I’ve met Debbie Harry and she seems very laid back as opposed to when she is performing live. What is your best memory that comes to mind right now about touring with her?

I absolutely love Debbie. Besides being very professional she is very gracious to her fans, and is also hysterically funny . One memory that sticks in my mind from that tour was in England, where they drive on the left, and we had an American van with the steering wheel on the usual American side. One day Deb and I went to the local flea market or something and she drove. She’s a very good driver anyway, but I was totally in awe how she navigated the roundabouts from the WRONG side of the van, on the “WRONG” side of the road, while I fed her french fries (they call them “chips” there). There’s no big story here, no car crashes or anything, but for me it was a really unique, special moment.

What was your biggest learning experience on that tour?

It was quite an eye-opener for me in many ways. I’d never been around someone with such devoted fans and it was really something to see people travel from all over and sleep in their cars to see show after show. Also, up to then I thought of “big time” show business as some kind of magical distant world, but I came to realize that people are much the same at all levels. Everybody gets cranky when they don’t eat. Everybody gets tired from touring. Things like that.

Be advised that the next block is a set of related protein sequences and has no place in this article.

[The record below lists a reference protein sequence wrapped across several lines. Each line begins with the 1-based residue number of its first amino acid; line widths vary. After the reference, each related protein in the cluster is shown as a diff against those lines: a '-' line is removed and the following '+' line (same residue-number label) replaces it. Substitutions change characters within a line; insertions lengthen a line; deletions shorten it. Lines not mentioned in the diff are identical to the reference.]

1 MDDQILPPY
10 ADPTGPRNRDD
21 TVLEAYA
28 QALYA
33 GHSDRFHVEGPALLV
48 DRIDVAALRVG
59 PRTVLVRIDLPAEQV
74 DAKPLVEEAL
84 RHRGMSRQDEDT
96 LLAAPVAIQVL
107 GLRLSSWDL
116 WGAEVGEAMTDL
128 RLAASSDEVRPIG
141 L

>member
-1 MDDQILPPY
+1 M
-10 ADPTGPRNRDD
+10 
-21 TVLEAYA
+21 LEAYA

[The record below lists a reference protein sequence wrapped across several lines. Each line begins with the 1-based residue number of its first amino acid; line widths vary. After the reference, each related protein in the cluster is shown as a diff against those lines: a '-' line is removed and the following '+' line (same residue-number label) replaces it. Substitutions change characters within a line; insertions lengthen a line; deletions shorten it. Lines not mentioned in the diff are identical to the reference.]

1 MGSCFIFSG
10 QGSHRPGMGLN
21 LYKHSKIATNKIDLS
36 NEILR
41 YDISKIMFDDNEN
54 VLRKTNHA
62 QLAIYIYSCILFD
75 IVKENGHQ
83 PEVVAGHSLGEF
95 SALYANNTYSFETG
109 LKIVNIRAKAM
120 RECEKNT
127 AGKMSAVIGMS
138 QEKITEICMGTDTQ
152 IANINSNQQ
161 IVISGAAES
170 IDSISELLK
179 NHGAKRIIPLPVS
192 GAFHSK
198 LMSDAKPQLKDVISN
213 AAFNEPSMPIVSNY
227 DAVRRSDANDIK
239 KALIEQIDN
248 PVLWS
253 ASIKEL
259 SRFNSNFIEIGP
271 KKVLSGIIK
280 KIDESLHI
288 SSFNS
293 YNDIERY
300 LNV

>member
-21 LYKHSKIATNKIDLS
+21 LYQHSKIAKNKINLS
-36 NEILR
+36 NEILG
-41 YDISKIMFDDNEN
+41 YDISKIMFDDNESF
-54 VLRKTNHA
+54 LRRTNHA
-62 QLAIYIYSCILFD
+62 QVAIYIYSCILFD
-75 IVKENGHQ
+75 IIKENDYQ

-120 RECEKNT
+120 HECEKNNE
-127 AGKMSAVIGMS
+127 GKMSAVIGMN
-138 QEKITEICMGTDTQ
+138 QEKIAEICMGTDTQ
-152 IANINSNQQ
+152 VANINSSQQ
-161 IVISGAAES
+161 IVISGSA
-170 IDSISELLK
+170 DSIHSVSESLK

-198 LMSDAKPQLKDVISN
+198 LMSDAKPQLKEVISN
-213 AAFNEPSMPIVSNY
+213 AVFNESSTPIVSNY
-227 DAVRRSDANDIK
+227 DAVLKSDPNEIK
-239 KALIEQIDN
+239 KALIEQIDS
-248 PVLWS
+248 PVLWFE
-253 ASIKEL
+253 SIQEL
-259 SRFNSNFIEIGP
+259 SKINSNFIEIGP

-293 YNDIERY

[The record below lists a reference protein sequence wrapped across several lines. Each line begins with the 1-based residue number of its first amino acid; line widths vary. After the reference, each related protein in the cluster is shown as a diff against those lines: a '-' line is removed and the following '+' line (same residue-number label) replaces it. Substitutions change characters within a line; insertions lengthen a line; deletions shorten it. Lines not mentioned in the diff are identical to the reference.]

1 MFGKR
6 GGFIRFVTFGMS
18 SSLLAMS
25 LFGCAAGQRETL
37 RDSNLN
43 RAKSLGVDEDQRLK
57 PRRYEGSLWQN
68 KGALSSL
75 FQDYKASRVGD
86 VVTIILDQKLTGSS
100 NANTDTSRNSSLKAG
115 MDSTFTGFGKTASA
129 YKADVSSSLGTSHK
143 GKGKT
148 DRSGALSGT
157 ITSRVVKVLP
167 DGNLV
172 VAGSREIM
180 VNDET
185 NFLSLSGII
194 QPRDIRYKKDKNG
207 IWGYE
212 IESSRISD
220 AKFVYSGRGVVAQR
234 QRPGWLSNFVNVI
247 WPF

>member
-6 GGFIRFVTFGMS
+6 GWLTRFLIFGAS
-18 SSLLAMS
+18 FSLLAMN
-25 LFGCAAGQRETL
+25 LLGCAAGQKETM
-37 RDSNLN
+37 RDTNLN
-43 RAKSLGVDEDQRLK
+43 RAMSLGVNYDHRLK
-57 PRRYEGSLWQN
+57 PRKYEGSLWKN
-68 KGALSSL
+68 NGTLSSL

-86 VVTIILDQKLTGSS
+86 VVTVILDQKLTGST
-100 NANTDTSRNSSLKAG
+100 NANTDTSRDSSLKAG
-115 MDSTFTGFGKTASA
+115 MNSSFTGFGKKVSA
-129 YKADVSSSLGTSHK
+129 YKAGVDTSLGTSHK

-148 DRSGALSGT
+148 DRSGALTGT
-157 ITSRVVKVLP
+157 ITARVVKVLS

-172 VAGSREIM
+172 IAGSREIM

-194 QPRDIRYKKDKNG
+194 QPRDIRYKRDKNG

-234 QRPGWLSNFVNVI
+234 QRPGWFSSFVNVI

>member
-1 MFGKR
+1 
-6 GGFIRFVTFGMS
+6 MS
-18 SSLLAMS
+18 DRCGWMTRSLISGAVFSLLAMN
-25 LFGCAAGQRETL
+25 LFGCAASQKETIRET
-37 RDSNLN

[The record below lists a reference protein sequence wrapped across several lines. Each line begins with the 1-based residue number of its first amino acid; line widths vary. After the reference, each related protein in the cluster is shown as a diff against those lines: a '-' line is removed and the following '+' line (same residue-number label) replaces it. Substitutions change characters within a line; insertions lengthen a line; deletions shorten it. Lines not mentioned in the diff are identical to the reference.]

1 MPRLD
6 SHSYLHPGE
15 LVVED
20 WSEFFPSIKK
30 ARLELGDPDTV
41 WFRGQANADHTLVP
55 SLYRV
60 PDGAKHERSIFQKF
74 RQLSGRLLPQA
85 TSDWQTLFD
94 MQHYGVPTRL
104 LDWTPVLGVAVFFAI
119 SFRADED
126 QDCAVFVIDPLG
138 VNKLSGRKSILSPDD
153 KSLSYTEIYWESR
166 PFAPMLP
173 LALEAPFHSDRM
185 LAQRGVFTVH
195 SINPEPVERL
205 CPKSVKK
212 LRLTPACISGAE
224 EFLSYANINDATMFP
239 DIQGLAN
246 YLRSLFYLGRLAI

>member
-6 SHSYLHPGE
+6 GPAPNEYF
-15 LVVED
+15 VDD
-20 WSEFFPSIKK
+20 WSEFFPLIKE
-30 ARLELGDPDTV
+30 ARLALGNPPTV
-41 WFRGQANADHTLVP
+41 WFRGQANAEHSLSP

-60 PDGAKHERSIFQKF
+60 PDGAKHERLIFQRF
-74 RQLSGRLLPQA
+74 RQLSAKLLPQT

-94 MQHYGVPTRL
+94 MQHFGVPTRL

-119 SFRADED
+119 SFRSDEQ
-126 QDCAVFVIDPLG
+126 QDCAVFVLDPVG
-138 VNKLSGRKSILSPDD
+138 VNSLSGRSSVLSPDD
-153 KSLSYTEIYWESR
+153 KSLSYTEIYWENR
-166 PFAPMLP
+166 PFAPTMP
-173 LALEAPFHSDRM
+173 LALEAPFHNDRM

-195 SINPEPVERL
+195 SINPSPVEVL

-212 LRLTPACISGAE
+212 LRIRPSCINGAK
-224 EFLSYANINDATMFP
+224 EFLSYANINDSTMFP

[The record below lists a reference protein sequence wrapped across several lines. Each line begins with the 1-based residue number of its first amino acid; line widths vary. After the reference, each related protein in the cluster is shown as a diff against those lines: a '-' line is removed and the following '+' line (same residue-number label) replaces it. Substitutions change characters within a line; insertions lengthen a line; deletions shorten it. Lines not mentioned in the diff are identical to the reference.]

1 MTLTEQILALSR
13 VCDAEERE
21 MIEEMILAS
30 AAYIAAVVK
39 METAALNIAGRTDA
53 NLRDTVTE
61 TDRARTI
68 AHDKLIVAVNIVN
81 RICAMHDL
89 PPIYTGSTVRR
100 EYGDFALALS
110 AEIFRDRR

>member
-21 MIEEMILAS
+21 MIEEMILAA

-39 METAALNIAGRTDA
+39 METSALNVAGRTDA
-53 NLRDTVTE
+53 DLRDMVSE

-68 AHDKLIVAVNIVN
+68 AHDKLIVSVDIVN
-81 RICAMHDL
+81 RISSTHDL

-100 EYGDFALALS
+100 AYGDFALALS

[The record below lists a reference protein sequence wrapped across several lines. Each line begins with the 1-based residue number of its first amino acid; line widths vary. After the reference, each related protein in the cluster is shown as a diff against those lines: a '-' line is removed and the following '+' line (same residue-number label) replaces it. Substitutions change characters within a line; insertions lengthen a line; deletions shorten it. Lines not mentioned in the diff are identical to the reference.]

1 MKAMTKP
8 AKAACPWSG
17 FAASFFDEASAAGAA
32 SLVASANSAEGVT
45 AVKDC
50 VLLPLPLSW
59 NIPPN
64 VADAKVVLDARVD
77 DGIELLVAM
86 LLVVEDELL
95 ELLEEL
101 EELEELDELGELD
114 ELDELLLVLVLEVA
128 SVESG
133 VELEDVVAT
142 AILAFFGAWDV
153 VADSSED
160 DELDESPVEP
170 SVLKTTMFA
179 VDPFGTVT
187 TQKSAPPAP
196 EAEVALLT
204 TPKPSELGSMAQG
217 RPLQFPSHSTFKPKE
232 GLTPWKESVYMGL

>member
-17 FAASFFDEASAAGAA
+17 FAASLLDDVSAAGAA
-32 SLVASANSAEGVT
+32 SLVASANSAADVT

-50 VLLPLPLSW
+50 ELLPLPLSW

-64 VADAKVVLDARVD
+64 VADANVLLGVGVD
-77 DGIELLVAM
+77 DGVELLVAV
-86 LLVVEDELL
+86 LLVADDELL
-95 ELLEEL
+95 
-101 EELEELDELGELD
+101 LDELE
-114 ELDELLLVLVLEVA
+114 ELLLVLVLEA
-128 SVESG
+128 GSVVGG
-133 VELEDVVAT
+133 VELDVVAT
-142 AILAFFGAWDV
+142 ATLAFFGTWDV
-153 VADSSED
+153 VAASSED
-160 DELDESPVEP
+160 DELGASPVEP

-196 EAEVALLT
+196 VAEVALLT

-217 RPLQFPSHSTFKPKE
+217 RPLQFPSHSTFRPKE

You’ve played bass on L7 “The beauty process” album, as well as a number of other cool bands like The Nuns on the “God that rules me” album. Was it intimidating in the recording studio with those bands or were you pretty much at ease during the recording process?

I was actually quite nervous about the L7 recording for a couple of reasons. There was a serious time constraint, they were already over time at the studio and really needed to get everything done in 2 days. I was playing along to the tracks which were already recorded, so there were no other band members in the room. And this was my first recording on a major label record, with a producer who was very detail-oriented. It turned out OK I guess, but as always, I wish I had had more time.
The NUNS project was the exact opposite. I was playing along to prerecorded tracks again, but this time with a live drummer (the amazing THOMMY PRICE from the Billy Idol band), and it makes a huge difference when I can actually look at the drumer as we play together. And the atmosphere was a lot more casual, as it was an independent project.

So now after playing music for 18 years, Moby contacts you to tour for his “Play” album. Would you say that this was a big turning point for you? If yes, how so?

It was HUGE. The Moby gig had an enormous impact on my life in many ways. For one thing, I got to tour for 17 months nonstop and see many parts of the world I’d only dreamed of. I got to see how things work on a really big level and understand just how much work goes into a major production like that. And most importantly, it got people to take me seriously as a musician. As a direct result of my Moby gig, I now have happy relationships with all my favorite gear companies, and people like yourself ask me questions about my life!

What was supposed to be a six week long tour, turned out to be almost 2 years playing and touring with Moby. He must have been impressed with your work ethic.